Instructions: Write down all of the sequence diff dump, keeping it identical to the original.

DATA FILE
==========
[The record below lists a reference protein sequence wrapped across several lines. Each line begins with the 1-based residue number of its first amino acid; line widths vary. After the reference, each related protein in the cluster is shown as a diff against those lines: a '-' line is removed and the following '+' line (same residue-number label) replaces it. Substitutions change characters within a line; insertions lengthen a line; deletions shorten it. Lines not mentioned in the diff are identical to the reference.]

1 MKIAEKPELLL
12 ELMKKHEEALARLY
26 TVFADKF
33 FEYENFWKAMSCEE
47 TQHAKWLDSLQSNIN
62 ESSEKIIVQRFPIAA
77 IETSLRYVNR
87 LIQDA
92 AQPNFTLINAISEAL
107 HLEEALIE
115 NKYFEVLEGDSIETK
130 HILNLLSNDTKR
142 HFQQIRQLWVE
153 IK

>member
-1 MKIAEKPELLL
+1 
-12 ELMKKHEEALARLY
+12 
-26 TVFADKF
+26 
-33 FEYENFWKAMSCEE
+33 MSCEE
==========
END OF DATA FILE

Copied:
[The record below lists a reference protein sequence wrapped across several lines. Each line begins with the 1-based residue number of its first amino acid; line widths vary. After the reference, each related protein in the cluster is shown as a diff against those lines: a '-' line is removed and the following '+' line (same residue-number label) replaces it. Substitutions change characters within a line; insertions lengthen a line; deletions shorten it. Lines not mentioned in the diff are identical to the reference.]

1 MKIAEKPELLL
12 ELMKKHEEALARLY
26 TVFADKF
33 FEYENFWKAMSCEE
47 TQHAKWLDSLQSNIN
62 ESSEKIIVQRFPIAA
77 IETSLRYVNR
87 LIQDA
92 AQPNFTLINAISEAL
107 HLEEALIE
115 NKYFEVLEGDSIETK
130 HILNLLSNDTKR
142 HFQQIRQLWVE
153 IK

>member
-1 MKIAEKPELLL
+1 
-12 ELMKKHEEALARLY
+12 
-26 TVFADKF
+26 
-33 FEYENFWKAMSCEE
+33 MSCEE